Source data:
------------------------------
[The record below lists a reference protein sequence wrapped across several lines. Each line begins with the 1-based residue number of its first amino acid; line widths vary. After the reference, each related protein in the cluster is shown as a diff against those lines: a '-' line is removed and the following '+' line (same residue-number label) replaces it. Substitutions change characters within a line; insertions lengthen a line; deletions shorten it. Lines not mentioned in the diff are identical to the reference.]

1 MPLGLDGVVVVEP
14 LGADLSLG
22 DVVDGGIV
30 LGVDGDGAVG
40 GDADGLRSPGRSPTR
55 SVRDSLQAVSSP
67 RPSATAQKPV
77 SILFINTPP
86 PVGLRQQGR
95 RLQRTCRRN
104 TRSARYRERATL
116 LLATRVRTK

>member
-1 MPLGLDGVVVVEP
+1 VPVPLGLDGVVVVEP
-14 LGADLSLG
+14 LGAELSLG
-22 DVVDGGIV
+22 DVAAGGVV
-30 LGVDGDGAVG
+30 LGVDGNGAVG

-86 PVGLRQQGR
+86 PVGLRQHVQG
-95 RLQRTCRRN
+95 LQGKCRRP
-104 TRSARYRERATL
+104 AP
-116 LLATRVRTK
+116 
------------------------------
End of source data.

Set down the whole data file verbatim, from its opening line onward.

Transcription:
[The record below lists a reference protein sequence wrapped across several lines. Each line begins with the 1-based residue number of its first amino acid; line widths vary. After the reference, each related protein in the cluster is shown as a diff against those lines: a '-' line is removed and the following '+' line (same residue-number label) replaces it. Substitutions change characters within a line; insertions lengthen a line; deletions shorten it. Lines not mentioned in the diff are identical to the reference.]

1 MPLGLDGVVVVEP
14 LGADLSLG
22 DVVDGGIV
30 LGVDGDGAVG
40 GDADGLRSPGRSPTR
55 SVRDSLQAVSSP
67 RPSATAQKPV
77 SILFINTPP
86 PVGLRQQGR
95 RLQRTCRRN
104 TRSARYRERATL
116 LLATRVRTK

>member
-1 MPLGLDGVVVVEP
+1 VPVPLGLDGVVVVEP
-14 LGADLSLG
+14 LGAELSLG
-22 DVVDGGIV
+22 DVAAGGVV
-30 LGVDGDGAVG
+30 LGVDGNGAVG

-86 PVGLRQQGR
+86 PVGLRQHVQG
-95 RLQRTCRRN
+95 LQGKCRRP
-104 TRSARYRERATL
+104 AP
-116 LLATRVRTK
+116 